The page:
Become Informed About Services, Amenities and Continuum of Care: During the initial and follow-up interviews and tour, it is vital to be informed about the amenities, services and levels of care that are provided and included in the admission contract. It is imperative that a potential resident be advised about whether the retirement community is a buy-in or lease arrangement, the price, refund policy, pet policy, etc. All amenities such as meals, housekeeping and laundry/linen service, telephone, cable television, transportation and social activities should be explained. A full service, multi-level continuum of care retirement community offers levels of care that range from independent living in cottages and apartments, to assisted living or personal care to skilled nursing care. It is preferable to move into a retirement community where a resident may “age in place” and not have to relocate to another property or facility if they should have changes in their condition or require personal assistance or nursing care. The social or recreational activity program should be assessed when making the decision about your future lifestyle. An activities or social calendar should be available for you to study. A varied program of activities offering mental or sensory stimulating activities, physical activities and cultural entertainment should be included so that a resident has multiple daily options and may be as active as they choose to be. Examples of popular activities include bridge and other card games, movies, bingo, aerobic exercise classes, exercise equipment for individual or group use, birthday parties, special theme parties and seasonal or holiday celebrations. Also, outings with provided transportation that include tours of the area, lunches at local restaurants and trips to cultural events should be included in the social calendar. Arts and crafts classes should be available for those who enjoy creative pursuits. A transportation program should be provided to assure transportation to doctor’s appointments and other essential pickups, deliveries or personal transportation to shop, obtain medications and other essentials since many senior citizens choose to stop driving. An established retirement community will have available vehicles that include cars, vans and/or a bus for individual and group transportation. The safety or security of a retirement community should also be assessed since this is a primary reason to leave one’s personal home. Twenty-four hour security is preferable and a gated community is a comforting asset. Communicate with Residents, Families and Physicians Another key way to assess that a retirement community is reputable and stable operationally is to communicate with the residents, their families and friends. Ask pertinent questions about the staff, services, amenities and day-to-day operations and activities. Also, ask your personal physician about local retirement communities, and which ones they recommend for their loved ones and their patients. Also, inquire about the possibility of an overnight visit that includes a few meals and social activities to see if a certain retirement community is a good fit for you. Inquire about the length of stay for most residents and this will give you a good idea about the care and morale of the resident population.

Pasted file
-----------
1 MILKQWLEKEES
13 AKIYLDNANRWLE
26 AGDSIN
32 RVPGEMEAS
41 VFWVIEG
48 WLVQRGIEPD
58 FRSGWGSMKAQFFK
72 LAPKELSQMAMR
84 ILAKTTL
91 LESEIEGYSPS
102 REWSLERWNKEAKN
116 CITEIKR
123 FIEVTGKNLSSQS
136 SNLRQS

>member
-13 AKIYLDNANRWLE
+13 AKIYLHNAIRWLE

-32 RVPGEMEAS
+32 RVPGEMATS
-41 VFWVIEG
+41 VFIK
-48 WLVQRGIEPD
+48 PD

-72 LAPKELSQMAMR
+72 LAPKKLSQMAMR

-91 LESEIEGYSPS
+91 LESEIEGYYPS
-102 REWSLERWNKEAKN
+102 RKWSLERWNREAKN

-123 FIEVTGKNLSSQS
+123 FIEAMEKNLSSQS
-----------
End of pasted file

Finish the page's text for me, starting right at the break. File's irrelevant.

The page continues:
20 — Sunday, Jan. 24, 2010 • How to Guide